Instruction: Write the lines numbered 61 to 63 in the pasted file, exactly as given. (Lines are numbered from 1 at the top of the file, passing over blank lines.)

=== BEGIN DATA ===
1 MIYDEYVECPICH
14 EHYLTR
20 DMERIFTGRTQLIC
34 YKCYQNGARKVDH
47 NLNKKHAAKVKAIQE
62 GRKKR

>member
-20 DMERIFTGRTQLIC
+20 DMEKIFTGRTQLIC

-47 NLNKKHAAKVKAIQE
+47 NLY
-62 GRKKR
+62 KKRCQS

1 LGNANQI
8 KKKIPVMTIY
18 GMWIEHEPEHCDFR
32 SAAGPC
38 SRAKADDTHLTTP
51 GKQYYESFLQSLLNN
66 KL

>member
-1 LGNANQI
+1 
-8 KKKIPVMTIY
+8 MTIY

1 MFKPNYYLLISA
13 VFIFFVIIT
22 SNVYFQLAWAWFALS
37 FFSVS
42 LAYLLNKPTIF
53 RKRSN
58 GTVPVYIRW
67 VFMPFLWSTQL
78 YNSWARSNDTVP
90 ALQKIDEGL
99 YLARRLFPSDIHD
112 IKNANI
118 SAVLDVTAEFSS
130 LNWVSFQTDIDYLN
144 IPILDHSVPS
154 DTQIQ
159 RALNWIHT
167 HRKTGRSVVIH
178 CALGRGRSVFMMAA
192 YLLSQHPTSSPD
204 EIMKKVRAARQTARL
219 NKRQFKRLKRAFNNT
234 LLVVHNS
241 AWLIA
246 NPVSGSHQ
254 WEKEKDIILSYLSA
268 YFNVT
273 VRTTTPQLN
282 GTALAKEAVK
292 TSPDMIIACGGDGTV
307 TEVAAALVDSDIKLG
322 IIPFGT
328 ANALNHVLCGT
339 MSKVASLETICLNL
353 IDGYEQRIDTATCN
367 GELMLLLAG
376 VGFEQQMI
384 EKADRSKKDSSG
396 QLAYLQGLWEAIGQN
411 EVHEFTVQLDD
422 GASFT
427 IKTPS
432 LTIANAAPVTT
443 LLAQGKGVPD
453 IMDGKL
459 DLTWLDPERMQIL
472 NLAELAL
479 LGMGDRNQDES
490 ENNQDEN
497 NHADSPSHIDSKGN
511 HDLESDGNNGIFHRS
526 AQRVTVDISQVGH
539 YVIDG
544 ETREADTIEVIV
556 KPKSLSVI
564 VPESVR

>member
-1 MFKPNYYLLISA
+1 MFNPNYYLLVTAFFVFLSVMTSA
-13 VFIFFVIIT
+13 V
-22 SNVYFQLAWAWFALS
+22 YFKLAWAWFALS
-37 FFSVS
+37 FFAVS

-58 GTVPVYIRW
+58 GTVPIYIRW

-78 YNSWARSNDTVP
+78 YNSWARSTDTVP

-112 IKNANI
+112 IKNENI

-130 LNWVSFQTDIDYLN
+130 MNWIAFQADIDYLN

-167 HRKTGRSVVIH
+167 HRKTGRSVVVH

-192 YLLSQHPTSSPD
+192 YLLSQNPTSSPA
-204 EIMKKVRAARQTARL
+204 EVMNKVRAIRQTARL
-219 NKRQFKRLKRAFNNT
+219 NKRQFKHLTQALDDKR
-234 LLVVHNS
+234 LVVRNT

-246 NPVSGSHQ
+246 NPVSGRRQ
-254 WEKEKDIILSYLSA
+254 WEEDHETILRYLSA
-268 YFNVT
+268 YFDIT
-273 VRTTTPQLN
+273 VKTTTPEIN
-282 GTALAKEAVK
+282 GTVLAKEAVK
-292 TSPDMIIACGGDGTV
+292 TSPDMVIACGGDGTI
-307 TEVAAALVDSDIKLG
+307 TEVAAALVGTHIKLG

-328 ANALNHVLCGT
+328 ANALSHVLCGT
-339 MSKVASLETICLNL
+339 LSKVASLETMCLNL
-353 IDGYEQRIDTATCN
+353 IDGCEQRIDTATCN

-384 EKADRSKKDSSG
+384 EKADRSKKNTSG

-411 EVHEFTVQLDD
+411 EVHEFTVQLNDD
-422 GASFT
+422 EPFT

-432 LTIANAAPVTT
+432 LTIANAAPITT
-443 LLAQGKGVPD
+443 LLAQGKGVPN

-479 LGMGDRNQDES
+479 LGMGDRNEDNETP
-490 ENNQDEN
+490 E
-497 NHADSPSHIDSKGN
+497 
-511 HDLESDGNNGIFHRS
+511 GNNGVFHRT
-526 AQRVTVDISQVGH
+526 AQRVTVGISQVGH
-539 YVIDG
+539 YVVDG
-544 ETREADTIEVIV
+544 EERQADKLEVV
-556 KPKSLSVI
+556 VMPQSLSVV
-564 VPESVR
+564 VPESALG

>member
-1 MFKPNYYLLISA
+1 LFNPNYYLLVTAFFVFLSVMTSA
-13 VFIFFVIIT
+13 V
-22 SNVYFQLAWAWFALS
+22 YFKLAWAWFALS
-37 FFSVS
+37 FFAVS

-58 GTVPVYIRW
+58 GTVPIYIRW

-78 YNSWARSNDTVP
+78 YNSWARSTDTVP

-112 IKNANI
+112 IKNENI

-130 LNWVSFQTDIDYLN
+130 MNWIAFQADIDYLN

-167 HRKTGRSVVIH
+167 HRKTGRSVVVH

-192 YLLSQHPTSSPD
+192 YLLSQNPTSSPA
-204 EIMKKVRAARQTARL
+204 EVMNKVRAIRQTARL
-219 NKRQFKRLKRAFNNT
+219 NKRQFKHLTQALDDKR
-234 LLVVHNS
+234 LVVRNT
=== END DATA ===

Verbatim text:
367 GELMLLLAG
376 VGFEQQMI
384 EKADRSKKDSSG